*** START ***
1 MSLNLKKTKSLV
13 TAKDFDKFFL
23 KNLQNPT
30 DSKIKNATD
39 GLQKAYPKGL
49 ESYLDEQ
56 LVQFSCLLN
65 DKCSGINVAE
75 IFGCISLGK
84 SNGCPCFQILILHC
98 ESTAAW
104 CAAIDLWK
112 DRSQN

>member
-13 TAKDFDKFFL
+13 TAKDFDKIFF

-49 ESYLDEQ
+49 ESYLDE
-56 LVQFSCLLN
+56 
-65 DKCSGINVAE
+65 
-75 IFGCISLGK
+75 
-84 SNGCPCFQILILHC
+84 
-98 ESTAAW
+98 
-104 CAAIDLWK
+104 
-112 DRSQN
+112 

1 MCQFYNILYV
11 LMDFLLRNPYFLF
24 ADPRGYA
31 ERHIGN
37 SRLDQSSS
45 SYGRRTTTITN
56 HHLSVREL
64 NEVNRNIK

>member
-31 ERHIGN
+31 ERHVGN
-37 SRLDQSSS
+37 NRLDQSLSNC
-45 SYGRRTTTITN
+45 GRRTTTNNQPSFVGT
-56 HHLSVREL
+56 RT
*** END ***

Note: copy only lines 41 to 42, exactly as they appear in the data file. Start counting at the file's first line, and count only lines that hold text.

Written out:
>member
-31 ERHIGN